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GOP, Dem senators working to force vote on bill reforming use of jailhouse informants
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Kansas Reflector

TOPEKA — Republicans and Democrats in the Kansas Senate fell short Monday of forcing a vote on a House-passed bill requiring prosecutors to disclose to the defense information about jailhouse informants’ criminal history, pending cooperation agreements and history of making deals to exchange testimony for leniency.

In the unusual procedural move, Olathe Republican Sen. Rob Olson proposed the Senate add House Bill 2293 to the chamber’s debate calendar after languishing untouched since March 2023. The Senate Judiciary Committee’s chairwoman and vice chairman, and the Senate’s majority leader, opposed the motion. All indicated Attorney General Kris Kobach and the association of district and county attorneys were opposed to the legislation, which was approved on a nearly unanimous vote by the House and endorsed by the Senate committee before placed on idle.

The Senate vote was 2412, which was three votes shy of the two-thirds majority needed to climb over the back of GOP leadership to compel debate and voting on a bill.

“Jailhouse snitches are getting sweetheart deals to testify against people. We don’t know what these deals are,” Olson said. “Sure, the prosecutors are not going to like this. This is the way we make sure some prosecutor is not using these snitches to get people wrongfully convicted.”

Sen. Cindy Holscher, an Overland Park Democrat, said the legislation would bring context to “contaminated” testimony from jailhouse informants who speak up in exchange for authorities dropping charges or agreeing to lighter sentences.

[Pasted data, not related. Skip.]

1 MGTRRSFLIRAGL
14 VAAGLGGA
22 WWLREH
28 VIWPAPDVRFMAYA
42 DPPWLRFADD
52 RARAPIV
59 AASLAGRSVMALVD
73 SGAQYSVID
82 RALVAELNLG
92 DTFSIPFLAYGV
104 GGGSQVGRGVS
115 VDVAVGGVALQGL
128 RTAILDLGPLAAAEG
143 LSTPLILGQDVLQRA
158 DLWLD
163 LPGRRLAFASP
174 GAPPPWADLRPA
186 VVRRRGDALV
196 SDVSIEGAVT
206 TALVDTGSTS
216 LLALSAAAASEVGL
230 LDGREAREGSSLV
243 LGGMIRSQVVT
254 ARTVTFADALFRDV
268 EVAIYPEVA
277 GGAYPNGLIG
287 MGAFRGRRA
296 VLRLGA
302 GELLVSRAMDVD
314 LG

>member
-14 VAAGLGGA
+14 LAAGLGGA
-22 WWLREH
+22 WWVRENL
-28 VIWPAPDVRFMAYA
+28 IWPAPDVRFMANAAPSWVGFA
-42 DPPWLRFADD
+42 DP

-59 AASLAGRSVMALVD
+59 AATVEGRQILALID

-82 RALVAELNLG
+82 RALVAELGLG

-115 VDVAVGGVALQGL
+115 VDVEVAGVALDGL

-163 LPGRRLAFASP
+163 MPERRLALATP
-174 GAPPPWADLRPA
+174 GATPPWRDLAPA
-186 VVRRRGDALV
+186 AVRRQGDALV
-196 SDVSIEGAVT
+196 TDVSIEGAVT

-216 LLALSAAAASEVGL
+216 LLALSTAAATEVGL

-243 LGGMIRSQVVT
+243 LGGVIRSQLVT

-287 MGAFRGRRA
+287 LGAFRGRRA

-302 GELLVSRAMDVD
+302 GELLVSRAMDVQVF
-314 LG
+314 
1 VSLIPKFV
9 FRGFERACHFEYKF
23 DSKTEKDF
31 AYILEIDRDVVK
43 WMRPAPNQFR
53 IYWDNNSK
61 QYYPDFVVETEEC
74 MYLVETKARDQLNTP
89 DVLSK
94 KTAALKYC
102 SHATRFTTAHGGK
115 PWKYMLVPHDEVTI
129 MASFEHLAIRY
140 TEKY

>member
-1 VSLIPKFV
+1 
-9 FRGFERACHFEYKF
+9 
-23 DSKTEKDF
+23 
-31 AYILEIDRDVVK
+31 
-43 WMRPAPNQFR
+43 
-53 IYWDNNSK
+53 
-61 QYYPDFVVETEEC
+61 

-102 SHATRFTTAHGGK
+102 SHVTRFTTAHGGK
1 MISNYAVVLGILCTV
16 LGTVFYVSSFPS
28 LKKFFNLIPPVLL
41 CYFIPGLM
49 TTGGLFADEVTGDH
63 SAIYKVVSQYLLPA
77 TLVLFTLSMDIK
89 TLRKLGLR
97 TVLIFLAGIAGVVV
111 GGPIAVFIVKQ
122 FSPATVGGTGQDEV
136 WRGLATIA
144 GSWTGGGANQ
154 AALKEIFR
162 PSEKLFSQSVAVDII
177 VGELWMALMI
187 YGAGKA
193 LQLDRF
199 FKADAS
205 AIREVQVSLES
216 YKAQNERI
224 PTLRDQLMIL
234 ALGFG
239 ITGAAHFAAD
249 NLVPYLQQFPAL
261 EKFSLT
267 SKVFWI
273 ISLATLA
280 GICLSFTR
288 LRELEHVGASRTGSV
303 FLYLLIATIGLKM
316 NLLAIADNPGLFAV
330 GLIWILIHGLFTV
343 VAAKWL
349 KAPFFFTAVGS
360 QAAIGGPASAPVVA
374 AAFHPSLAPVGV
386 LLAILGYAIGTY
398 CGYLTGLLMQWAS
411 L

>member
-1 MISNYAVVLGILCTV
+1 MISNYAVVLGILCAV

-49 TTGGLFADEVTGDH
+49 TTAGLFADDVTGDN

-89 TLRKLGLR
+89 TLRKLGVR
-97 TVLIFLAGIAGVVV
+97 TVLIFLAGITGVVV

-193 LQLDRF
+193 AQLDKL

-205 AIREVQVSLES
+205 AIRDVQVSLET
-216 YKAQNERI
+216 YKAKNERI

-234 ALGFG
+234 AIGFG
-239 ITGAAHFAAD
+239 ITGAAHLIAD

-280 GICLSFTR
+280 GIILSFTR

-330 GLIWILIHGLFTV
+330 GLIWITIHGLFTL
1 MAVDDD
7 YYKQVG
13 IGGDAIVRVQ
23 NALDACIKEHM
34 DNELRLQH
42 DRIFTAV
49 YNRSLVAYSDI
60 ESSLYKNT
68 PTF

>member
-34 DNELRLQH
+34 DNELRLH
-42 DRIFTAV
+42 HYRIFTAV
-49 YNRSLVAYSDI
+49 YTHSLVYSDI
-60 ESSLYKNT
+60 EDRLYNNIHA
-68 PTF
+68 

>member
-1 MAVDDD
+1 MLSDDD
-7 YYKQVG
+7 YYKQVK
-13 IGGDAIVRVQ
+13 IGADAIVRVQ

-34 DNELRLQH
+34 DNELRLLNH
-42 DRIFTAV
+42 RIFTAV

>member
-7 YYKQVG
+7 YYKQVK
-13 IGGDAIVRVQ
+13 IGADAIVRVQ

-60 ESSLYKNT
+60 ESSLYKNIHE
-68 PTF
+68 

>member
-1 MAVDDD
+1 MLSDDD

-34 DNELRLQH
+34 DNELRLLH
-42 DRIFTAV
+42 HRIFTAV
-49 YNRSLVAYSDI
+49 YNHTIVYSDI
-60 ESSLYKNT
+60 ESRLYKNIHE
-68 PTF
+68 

“There is a reason such testimony is often unreliable, because it is bought,” she said. “It’s quite common for prosecutors to seek a jailhouse informant when they have an otherwise weak case.”

Kobach said no deal

The bill contains provisions designating it the Pet Coones Memorial Act. The Kansan died months after exonerated for murder and released from prison. He was convicted of murder in 2009 and released after 12 years in prison. No physical evidence connected Coones to the crime, and his first trial didn’t produce a conviction. Frequent jailhouse informant Robert Rupert contacted Wyandotte County prosecutor Ed Brancart to offer his services in exchange for a deal on his own case. He was placed in Coones’ cell and testified at the second trial that Coones confessed to the crime.

Brancart didn’t disclose to Coones’ attorneys that Rupert had a history of mental illness, a lengthy criminal record, offered to testify as an informant in other cases and had a reputation among prosecutors as a person who lacked credibility. At one point, Rupert tried to back out of testifying. He was threatened by prosecutors with more jail time, attorneys with the Midwest Innocence Project said, if he didn’t take the stand.

Sen. Kellie Warren, the Leawood Republican who chairs the Senate Judiciary Committee, said the attorney general and local prosecutors rallied to oppose the bill. The committee’s vice chair, McPherson Republican Sen. Rick Wilborn, said the state’s prosecutors were “opposed to it 100%.”